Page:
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18 Amazing Hummingbirds Facts For Kids

Amazing Hummingbirds Facts For Kids

The first time I saw a hummingbird was when my family moved into an old house near downtown Austin, Texas. My brother had taken our dog outside because she’d been barking too much all day, but after looking around for several minutes we couldn’t find her anywhere.

We went inside only to discover that there were hundreds of these small flying creatures flitting around the backyard. We learned later they live year round in this part of town — which isn’t so surprising considering that Austin has some of the most pleasant weather in the country during the summer months.

While my parents’ discovery taught me the basics of how hummers work as far as behavior goes, everything else I’ve ever known about them comes from watching videos online or reading books written by people who care deeply about the topic.

And while the internet might be full of information about what makes them tick, not everyone knows exactly where every type of hummingbird fits into the grand scheme of things. That could explain why you may see some folks calling different types “mockingbirds” instead.

With that being said, here are interesting facts about these fascinating animals. You might never think about hummingbirds again once you get through learning about them!

1. They’re one of the smallest bird in the world

They're the smallest bird in North America

As if having wings didn’t make them cool enough already, hummingbirds also boast another distinction among avian counterparts; they’re the smallest birds in the United States, Canada and Mexico combined. In fact, the average size of a hummingbird is less than half of an American robin’s. Most adults weigh between 4 ounces and 8 ounces (113 grams to 226 grams), though some larger ones occasionally reach 14 ounces (366 grams).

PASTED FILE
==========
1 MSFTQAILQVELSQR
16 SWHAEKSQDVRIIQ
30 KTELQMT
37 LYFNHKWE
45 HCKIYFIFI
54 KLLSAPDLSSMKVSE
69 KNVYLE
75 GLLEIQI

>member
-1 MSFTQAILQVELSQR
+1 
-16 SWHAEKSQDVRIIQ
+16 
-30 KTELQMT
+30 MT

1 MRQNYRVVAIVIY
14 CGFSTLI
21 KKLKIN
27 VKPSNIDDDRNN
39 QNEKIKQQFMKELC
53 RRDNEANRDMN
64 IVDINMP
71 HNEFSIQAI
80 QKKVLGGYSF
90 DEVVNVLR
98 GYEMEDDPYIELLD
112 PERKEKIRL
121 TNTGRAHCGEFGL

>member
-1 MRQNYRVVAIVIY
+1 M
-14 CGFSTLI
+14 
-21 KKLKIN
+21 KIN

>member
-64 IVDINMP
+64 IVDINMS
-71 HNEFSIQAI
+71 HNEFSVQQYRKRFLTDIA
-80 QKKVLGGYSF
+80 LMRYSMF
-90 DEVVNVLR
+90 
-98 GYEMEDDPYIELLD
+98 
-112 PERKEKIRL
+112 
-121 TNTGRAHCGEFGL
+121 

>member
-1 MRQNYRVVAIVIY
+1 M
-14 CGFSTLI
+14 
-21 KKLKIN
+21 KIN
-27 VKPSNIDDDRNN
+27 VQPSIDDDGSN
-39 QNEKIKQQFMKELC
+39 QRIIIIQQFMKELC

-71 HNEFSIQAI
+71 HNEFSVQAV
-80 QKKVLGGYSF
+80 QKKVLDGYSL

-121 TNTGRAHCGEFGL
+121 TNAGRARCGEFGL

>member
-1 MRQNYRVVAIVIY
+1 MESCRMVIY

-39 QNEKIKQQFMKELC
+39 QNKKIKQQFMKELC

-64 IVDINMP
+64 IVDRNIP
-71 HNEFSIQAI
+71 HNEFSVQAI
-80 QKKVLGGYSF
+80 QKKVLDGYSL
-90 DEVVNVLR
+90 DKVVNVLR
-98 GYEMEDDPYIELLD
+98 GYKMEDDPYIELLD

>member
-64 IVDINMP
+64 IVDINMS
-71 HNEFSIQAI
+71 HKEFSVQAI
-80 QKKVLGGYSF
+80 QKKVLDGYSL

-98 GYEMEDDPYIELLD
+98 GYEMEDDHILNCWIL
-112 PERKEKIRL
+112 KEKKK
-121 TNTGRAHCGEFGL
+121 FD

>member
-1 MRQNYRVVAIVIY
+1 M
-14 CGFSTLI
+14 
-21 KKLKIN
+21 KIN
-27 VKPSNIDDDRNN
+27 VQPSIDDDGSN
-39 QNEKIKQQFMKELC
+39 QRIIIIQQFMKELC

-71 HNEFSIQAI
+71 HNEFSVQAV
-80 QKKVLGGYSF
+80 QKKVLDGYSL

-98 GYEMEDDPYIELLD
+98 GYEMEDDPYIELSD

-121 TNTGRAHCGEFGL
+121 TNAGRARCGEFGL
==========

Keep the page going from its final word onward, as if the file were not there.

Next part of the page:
Related: How to Attract Hummingbirds

2. Their diet is extremely specific

Their diet is extremely specific

This next tidbit will blow your mind. While many birds eat seeds and insects, hummingbirds exclusively feed off of sweet liquid called nectar found within flower buds. Nectar is basically sugar water made by plants that serves both humans and pollinators, such as bees, butterflies and moths, making it very important for biodiversity.

Nectar is usually gathered by opening a special pore located at the base of a plant’s stem (called a spadix) to let it flow down into tubes shaped like drinking straws. This process enables hummingbirds to extract just the right amount of nectar without wasting any.

3. Hummingbirds have enormous stomachs

Hummingbirds have enormous stomachs